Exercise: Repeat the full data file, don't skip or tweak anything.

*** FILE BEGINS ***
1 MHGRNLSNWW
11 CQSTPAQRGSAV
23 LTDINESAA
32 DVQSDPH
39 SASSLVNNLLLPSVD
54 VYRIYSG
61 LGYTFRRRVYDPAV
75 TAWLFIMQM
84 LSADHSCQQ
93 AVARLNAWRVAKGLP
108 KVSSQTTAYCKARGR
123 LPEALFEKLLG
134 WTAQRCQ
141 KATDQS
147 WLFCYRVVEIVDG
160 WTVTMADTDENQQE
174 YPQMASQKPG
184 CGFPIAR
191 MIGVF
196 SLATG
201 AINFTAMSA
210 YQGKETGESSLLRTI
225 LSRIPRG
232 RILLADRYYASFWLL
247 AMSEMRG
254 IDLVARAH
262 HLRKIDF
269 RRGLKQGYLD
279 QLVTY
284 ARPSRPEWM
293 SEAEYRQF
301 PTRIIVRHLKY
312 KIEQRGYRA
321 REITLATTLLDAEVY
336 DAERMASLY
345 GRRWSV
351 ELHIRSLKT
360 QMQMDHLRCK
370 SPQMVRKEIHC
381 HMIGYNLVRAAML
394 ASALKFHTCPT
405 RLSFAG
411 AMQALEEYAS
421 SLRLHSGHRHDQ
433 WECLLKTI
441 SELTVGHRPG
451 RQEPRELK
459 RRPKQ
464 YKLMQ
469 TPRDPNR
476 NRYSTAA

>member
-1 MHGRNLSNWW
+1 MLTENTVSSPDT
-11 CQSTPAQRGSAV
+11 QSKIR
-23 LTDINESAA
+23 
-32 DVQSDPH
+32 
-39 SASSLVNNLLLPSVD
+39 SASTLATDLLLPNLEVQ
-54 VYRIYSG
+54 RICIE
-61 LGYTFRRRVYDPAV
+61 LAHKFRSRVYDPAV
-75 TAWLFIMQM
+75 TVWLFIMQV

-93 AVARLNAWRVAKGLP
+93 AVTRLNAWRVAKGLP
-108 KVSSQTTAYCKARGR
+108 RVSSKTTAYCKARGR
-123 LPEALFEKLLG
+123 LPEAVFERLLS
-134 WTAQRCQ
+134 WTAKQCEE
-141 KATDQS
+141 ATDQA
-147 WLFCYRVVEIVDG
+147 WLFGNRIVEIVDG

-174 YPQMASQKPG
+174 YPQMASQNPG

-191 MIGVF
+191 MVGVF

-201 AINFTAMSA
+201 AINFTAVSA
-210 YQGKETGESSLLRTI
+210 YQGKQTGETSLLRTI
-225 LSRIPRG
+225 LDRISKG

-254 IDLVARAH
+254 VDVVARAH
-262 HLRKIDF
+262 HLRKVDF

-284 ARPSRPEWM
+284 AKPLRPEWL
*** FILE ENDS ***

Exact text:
1 MHGRNLSNWW
11 CQSTPAQRGSAV
23 LTDINESAA
32 DVQSDPH
39 SASSLVNNLLLPSVD
54 VYRIYSG
61 LGYTFRRRVYDPAV
75 TAWLFIMQM
84 LSADHSCQQ
93 AVARLNAWRVAKGLP
108 KVSSQTTAYCKARGR
123 LPEALFEKLLG
134 WTAQRCQ
141 KATDQS
147 WLFCYRVVEIVDG
160 WTVTMADTDENQQE
174 YPQMASQKPG
184 CGFPIAR
191 MIGVF
196 SLATG
201 AINFTAMSA
210 YQGKETGESSLLRTI
225 LSRIPRG
232 RILLADRYYASFWLL
247 AMSEMRG
254 IDLVARAH
262 HLRKIDF
269 RRGLKQGYLD
279 QLVTY
284 ARPSRPEWM
293 SEAEYRQF
301 PTRIIVRHLKY
312 KIEQRGYRA
321 REITLATTLLDAEVY
336 DAERMASLY
345 GRRWSV
351 ELHIRSLKT
360 QMQMDHLRCK
370 SPQMVRKEIHC
381 HMIGYNLVRAAML
394 ASALKFHTCPT
405 RLSFAG
411 AMQALEEYAS
421 SLRLHSGHRHDQ
433 WECLLKTI
441 SELTVGHRPG
451 RQEPRELK
459 RRPKQ
464 YKLMQ
469 TPRDPNR
476 NRYSTAA

>member
-1 MHGRNLSNWW
+1 MLTENTVSSPDT
-11 CQSTPAQRGSAV
+11 QSKIR
-23 LTDINESAA
+23 
-32 DVQSDPH
+32 
-39 SASSLVNNLLLPSVD
+39 SASTLATDLLLPNLEVQ
-54 VYRIYSG
+54 RICIE
-61 LGYTFRRRVYDPAV
+61 LAHKFRSRVYDPAV
-75 TAWLFIMQM
+75 TVWLFIMQV

-93 AVARLNAWRVAKGLP
+93 AVTRLNAWRVAKGLP
-108 KVSSQTTAYCKARGR
+108 RVSSKTTAYCKARGR
-123 LPEALFEKLLG
+123 LPEAVFERLLS
-134 WTAQRCQ
+134 WTAKQCEE
-141 KATDQS
+141 ATDQA
-147 WLFCYRVVEIVDG
+147 WLFGNRIVEIVDG

-174 YPQMASQKPG
+174 YPQMASQNPG

-191 MIGVF
+191 MVGVF

-201 AINFTAMSA
+201 AINFTAVSA
-210 YQGKETGESSLLRTI
+210 YQGKQTGETSLLRTI
-225 LSRIPRG
+225 LDRISKG

-254 IDLVARAH
+254 VDVVARAH
-262 HLRKIDF
+262 HLRKVDF

-284 ARPSRPEWM
+284 AKPLRPEWL